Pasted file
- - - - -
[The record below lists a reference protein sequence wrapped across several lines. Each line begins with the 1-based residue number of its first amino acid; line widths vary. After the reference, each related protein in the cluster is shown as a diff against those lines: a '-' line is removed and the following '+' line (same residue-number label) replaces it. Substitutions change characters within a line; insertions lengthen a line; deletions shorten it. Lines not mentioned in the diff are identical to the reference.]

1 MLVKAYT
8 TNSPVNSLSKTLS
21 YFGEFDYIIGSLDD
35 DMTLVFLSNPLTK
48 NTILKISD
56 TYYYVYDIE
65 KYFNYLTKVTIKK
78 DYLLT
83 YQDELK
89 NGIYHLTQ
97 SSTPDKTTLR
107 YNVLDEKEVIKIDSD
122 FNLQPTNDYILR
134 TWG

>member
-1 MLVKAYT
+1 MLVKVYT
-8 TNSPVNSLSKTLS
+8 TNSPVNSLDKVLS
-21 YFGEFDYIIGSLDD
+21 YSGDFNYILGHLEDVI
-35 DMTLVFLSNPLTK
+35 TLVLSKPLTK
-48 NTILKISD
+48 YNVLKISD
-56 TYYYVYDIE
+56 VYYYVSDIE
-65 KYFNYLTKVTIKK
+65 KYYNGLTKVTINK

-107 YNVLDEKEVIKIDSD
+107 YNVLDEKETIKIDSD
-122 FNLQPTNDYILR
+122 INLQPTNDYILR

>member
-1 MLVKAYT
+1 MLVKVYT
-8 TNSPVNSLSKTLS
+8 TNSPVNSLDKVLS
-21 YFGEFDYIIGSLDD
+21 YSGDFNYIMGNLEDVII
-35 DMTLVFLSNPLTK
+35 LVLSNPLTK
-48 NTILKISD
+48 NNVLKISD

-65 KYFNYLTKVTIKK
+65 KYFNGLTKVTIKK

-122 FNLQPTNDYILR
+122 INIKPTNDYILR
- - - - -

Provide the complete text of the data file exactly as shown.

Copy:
[The record below lists a reference protein sequence wrapped across several lines. Each line begins with the 1-based residue number of its first amino acid; line widths vary. After the reference, each related protein in the cluster is shown as a diff against those lines: a '-' line is removed and the following '+' line (same residue-number label) replaces it. Substitutions change characters within a line; insertions lengthen a line; deletions shorten it. Lines not mentioned in the diff are identical to the reference.]

1 MLVKAYT
8 TNSPVNSLSKTLS
21 YFGEFDYIIGSLDD
35 DMTLVFLSNPLTK
48 NTILKISD
56 TYYYVYDIE
65 KYFNYLTKVTIKK
78 DYLLT
83 YQDELK
89 NGIYHLTQ
97 SSTPDKTTLR
107 YNVLDEKEVIKIDSD
122 FNLQPTNDYILR
134 TWG

>member
-1 MLVKAYT
+1 MLVKVYT
-8 TNSPVNSLSKTLS
+8 TNSPVNSLDKVLS
-21 YFGEFDYIIGSLDD
+21 YSGDFNYILGHLEDVI
-35 DMTLVFLSNPLTK
+35 TLVLSKPLTK
-48 NTILKISD
+48 YNVLKISD
-56 TYYYVYDIE
+56 VYYYVSDIE
-65 KYFNYLTKVTIKK
+65 KYYNGLTKVTINK

-107 YNVLDEKEVIKIDSD
+107 YNVLDEKETIKIDSD
-122 FNLQPTNDYILR
+122 INLQPTNDYILR

>member
-1 MLVKAYT
+1 MLVKVYT
-8 TNSPVNSLSKTLS
+8 TNSPVNSLDKVLS
-21 YFGEFDYIIGSLDD
+21 YSGDFNYIMGNLEDVII
-35 DMTLVFLSNPLTK
+35 LVLSNPLTK
-48 NTILKISD
+48 NNVLKISD

-65 KYFNYLTKVTIKK
+65 KYFNGLTKVTIKK

-122 FNLQPTNDYILR
+122 INIKPTNDYILR